With active managers struggling to earn returns, hedge funds that offer genuine market outperformance are especially desirable for investors. But putting one’s assets in such funds is about to get more challenging.
“It’s very hard to find someone who can consistently do well,” Kieran Cavana of New York-based Old Farm Partners told the Wall Street Journal. “There just is not enough capacity for the amount of money that wants to go into those firms.”
Among those firms are Israel Englander’s US$35.9 billion Millennium Management and Kenneth Griffin’s US$31 billion Citadel LLC. According to the Journal, Millenium’s sole hedge fund rose 8.3% for the year through September, while Citadel’s flagship fund was up 13.5% prior to October’s volatility and declines. In comparison, HFR figures show hedge funds averaged a paltry 1.4% over the period, while the S&P 500 gained 10.6%.
Looking at longer-term track records, Citadel’s flagship fund achieved an average annual return of 8.9% over a 10-year period that ended Dec. 31, 2017, while Millennium returned 10%. Since inception, they’ve averaged 19.1% and 14% per year, respectively.
As increasingly unpredictable markets shake investor’s faith in continued growth, the demand for shares in winning funds has likely increased. While struggling active managers have been forced to either shutter their funds or cut their fees, Citadel and Millennium both have waiting lists for investors — and have decided to set stricter terms.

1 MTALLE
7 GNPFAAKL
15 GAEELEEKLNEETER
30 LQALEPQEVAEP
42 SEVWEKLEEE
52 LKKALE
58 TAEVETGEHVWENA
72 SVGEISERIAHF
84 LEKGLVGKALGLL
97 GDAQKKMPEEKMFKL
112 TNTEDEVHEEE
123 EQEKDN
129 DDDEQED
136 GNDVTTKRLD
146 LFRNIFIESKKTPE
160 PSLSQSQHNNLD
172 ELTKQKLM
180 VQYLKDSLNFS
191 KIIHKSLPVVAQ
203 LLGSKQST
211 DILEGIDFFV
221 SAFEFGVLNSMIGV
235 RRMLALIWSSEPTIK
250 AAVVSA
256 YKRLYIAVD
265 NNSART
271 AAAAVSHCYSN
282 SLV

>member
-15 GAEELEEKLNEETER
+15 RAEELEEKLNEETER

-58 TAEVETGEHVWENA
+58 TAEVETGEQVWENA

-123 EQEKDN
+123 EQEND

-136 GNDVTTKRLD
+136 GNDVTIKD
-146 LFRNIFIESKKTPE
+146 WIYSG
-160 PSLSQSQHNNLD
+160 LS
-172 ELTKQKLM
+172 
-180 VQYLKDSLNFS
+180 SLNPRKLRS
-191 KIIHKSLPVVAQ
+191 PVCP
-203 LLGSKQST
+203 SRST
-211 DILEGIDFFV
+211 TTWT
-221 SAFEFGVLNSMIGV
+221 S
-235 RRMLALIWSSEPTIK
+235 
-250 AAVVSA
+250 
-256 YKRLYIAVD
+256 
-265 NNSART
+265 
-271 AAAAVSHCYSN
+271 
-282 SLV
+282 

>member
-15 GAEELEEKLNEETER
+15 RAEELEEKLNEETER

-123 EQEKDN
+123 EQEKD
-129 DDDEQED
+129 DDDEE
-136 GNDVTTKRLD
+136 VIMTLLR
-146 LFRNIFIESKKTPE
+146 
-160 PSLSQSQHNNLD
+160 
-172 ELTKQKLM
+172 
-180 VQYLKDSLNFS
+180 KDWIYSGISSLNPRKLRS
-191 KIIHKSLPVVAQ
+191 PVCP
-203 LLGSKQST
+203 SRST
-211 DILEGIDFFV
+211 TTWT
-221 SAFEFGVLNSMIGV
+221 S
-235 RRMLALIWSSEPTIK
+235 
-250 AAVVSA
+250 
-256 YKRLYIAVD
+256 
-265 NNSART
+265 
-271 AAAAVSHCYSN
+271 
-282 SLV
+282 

Millennium has announced that investors will get back their profits early next year; those who want to reinvest that cash with the fund must sign up for a new share class that allows them to take out 5% of their assets a quarter. Effectively, that makes it a wait of five years to get all their money back, as opposed to the current one-year wait.
Citadel’s changes, meanwhile, are more nuanced. Investors in its flagship multi-strategy hedge funds, Kensington and Wellington, will be getting their profits at the end of the year. Starting in 2019, clients who want to reinvest in the funds must pay a new 1% annual management fee on top of fund expenses that Citadel already passes on to clients.
“The new fee will count toward the performance fee clients pay, meaning that in profitable years the overall amount investors pay will remain unchanged,” the Journal said. “But a client who exits after a losing year would be slightly worse off.”
The firm is also changing terms for two other funds that it runs: one global equities mandate and one fixed-income strategy that together have some US$6 billion in assets. Rather than a fixed 2.5% management fee, it will start charging clients expenses that it passes on to them in 2019; at the same time, performance fees for those funds will be dropped from 25% to 20%.
Under that new arrangement, clients are expected to pay less overall in lean-return periods. But when returns are higher, they stand to pay more, according to several investors.
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